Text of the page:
Undeniably the fold and unfold of the chassis has become incredibly simple and is super easy. It’s not one handed but that’s ok because the fact that you don’t need to remove the seat unit, and the easy carrycot release, more than make up for it. You simply press in and pull up two buttons located around 1/3 of the way down the chassis from the handlebar, push forward and fold over. This motion will expose a handle which you can grab to pull up and the chassis will fall into place with a mechanism that holds it in a folded position. To unfold, simply pull this up slightly and reverse the movement.
The wheels are wider and, while it still has fantastic suspension, there is now less on the front because Babystyle felt that, from the feedback received, it just wasn’t necessary – though this doesn’t affect the all terrain push which is even smoother than previous models. The brake is located at the bottom of the Oyster 3 chassis at foot level. I tried flipping it up and down with flip flops on and it was super easy and didn’t hurt my feet either which is always a bonus.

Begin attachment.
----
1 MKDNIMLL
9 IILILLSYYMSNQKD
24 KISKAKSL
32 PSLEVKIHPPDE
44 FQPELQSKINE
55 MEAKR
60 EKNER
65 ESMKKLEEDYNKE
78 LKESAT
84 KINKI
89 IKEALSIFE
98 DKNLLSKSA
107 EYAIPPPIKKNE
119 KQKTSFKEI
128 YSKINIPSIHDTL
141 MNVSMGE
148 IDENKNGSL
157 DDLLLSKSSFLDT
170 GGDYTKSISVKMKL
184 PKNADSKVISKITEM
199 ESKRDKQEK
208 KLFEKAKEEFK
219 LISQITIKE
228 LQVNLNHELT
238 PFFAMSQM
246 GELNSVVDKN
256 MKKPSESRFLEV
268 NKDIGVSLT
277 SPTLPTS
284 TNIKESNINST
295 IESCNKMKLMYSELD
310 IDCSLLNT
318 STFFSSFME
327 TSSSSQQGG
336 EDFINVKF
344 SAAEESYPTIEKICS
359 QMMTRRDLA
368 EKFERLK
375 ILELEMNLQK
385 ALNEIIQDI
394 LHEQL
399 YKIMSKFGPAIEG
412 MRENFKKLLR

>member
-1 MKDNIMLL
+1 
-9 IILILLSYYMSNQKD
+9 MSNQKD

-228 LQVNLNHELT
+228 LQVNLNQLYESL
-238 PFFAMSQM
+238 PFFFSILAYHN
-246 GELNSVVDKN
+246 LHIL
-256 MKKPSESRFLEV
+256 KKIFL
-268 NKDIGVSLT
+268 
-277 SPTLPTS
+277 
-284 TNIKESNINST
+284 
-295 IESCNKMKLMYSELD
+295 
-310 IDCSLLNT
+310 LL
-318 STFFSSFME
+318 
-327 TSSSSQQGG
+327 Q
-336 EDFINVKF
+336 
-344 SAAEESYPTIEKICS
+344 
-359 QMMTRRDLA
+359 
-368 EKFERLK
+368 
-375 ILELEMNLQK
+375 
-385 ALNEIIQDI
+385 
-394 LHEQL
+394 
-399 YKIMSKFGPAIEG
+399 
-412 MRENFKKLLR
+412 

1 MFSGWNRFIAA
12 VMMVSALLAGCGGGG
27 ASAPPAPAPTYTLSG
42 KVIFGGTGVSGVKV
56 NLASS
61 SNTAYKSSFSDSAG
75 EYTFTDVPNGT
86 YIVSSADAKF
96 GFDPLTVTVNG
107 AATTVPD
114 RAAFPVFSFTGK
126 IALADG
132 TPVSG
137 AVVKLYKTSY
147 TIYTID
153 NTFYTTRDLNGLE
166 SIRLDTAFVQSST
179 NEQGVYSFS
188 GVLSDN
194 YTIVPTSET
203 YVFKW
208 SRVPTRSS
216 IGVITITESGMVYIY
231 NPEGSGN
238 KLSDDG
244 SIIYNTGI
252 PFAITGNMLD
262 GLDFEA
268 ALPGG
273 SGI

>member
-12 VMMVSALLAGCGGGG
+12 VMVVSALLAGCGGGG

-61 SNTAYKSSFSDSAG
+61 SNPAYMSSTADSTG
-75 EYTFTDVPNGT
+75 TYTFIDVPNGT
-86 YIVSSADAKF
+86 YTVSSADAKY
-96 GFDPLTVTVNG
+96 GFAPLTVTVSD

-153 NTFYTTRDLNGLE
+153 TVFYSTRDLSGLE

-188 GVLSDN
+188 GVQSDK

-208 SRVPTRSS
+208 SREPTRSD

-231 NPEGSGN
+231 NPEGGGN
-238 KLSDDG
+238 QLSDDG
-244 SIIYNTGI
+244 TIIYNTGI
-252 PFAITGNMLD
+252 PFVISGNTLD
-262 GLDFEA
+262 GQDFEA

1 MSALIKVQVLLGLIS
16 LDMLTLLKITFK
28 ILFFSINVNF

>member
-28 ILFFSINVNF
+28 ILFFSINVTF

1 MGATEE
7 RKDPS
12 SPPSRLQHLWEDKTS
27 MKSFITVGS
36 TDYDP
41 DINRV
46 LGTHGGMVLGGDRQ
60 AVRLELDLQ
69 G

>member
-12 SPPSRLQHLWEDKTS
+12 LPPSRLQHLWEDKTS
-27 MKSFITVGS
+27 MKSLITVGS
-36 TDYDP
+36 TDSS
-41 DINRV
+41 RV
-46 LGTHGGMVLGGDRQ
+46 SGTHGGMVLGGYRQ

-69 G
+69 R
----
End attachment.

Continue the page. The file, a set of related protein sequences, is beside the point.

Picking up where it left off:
The two bigger, rear wheels are in a fixed position whereas the two smaller ones at the front have 360 motion. If you prefer a fixed wheel this is done under the footrest by sliding a button from left to right – no more popping buttons down or fiddly bits to keep them straight.
The basket is incredibly spacious and access is accessible from all sides. It’s lovely and deep and has high sides so you’ll not have trouble keeping things inside.
The Oyster 3 Packages + Extras
The Oyster 3 is currently due to be released in September with three package options available. You will be able to buy the stroller on its own if you wish to.
The ‘Essential Package’ is expected to include the Oyster 3 stroller (chassis and seat unit), carrycot, duo fix i-size base, Carapace Infant i-size car seat and multi car seat adaptors.
The ‘Luxury Package’ is expected to include the above plus a footmuff and changing bag.